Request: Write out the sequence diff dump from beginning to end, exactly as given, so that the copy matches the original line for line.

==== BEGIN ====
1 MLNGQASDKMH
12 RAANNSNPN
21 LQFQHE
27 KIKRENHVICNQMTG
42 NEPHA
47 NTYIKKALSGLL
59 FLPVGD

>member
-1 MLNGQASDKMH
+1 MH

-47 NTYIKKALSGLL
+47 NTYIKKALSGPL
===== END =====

1 MLNGQASDKMH
12 RAANNSNPN
21 LQFQHE
27 KIKRENHVICNQMTG
42 NEPHA
47 NTYIKKALSGLL
59 FLPVGD

>member
-1 MLNGQASDKMH
+1 MH

-47 NTYIKKALSGLL
+47 NTYIKKALSGPL